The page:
The concept of broadcasting Bitcoin transactions over radio transmissions has been around for several years. In 2017, the notion was expanded on in a proposal by crypto pioneer Nick Szabo and Elaine Ou detailing the benefits that radio transmissions using shortwave frequencies could have on Bitcoin’s network resilience.
Recently, TxTenna launched, enabling offline Bitcoin transactions through a collaboration of GoTenna — the radio mesh network communication company — and Samourai Wallet, the privacy and security-focused Bitcoin wallet.
Mainstream media understanding of Bitcoin is still underwhelming, so it is not surprising that offline Bitcoin transaction capabilities have flown under the radar. However, they represent an intriguing and compelling opportunity for off-grid broadcasts of signed Bitcoin transactions. Essentially, Bitcoin’s network infrastructure does not need to be in place for nodes to interact. The future implications of this are considerable and can have a particularly positive effect in disaster areas and political regimes where censorship is ubiquitous.
Understanding How Weak-Signal Radio Communications for Bitcoin Work
Szabo and Ou’s proposal outlines weak-signal high-frequency radio waves as a mechanism to increase the multi-homing of the Bitcoin network. By increasing the diversity of node connections, the network can become much more resilient, which enables a more isotropic (i.e., trust-minimized) network.
The direct goals of such a model are to reduce potential modification problems associated with mesh relays, enable censorship-resistant participation (The Great Firewall of China does not stop radio broadcasts), allow participation of SPV nodes without Internet connections, and provide the ability to select a more diverse access structure set.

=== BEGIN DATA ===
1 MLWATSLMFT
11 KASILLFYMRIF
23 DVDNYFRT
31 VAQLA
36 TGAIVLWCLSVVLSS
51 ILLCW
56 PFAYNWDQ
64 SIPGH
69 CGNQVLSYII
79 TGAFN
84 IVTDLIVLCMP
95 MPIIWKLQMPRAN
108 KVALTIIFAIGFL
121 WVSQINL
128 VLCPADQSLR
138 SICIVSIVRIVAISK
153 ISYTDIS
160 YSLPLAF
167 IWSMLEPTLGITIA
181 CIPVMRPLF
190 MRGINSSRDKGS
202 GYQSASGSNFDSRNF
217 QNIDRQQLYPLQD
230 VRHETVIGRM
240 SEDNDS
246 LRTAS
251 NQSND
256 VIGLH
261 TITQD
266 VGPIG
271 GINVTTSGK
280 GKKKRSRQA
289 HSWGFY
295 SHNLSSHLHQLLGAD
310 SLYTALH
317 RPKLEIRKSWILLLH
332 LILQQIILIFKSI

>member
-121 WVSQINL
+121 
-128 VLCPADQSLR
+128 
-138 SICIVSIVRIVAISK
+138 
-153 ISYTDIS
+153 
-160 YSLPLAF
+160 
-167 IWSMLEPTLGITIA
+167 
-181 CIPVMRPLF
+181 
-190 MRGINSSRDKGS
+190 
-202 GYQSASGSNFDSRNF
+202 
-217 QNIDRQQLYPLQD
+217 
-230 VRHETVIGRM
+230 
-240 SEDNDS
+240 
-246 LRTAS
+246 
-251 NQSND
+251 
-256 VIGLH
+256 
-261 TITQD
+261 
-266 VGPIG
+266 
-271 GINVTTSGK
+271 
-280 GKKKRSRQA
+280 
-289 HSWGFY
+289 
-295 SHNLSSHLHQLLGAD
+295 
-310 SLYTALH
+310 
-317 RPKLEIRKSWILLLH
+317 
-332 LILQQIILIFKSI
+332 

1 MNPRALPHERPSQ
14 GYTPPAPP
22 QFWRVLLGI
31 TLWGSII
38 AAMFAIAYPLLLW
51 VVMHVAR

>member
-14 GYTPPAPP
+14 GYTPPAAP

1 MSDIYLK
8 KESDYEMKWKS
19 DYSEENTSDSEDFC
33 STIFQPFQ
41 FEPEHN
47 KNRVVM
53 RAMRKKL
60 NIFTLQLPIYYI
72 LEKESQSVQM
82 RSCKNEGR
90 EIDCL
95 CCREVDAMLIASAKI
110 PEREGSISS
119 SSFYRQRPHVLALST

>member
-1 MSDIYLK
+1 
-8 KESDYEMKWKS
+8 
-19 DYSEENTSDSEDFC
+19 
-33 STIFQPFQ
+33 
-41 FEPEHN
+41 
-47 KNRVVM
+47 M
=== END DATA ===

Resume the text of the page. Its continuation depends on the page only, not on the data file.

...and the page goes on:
TxTenna employs Ultra High-Frequency (UHF) radio waves as part of GoTenna’s already established UHF radio mesh network that was originally designed for communication in remote or disaster areas. UHF radio waves are primarily propagated through line-of-sight, meaning they are blocked by mountains, large hills, buildings, and other significant obstacles. However, they are commonly used in television broadcasts, walkie-talkies, and GPS. They are typically used for local region communication as they have a shorter range than other available methods.
UHF radio broadcasts from GoTenna devices work in a P2P mesh network where a node sends out a signal looking for other nodes nearby with the intention of finding the intended recipient. If the recipient is not directly found, the node sends out a burst broadcast within its range (~ 0.5 – 4 miles) to find other nodes. Nodes use the network’s routing protocol to determine the optimal route to reach the intended recipient and then remember the defined path between the two communicants.
TxTenna utilizes the same functionality of GoTenna’s mesh network with a slight optimization. The GoTenna device connects to the Samourai Wallet, and then sends a UHF radio signal looking for peers. However, the transmission is searching for an Internet-connected GoTenna device rather than an intended recipient through the UHF radio mesh network. Transactions can be broadcast directly from the Samourai Wallet app which then hops between GoTenna devices until the broadcast finds one that is connected to the Internet.
The initial transaction — broadcast from a device not connected to the Internet and through UHF radio wave to the GoTenna mesh network — is subsequently confirmed on the Bitcoin blockchain by the online TxTenna (GoTenna) user that automatically broadcasts the transaction to the regular (Internet-connected) Bitcoin network. A private confirmation message is then relayed back to the original TxTenna transaction sender. Essentially, a user can send a Bitcoin transaction without being connected to the Internet.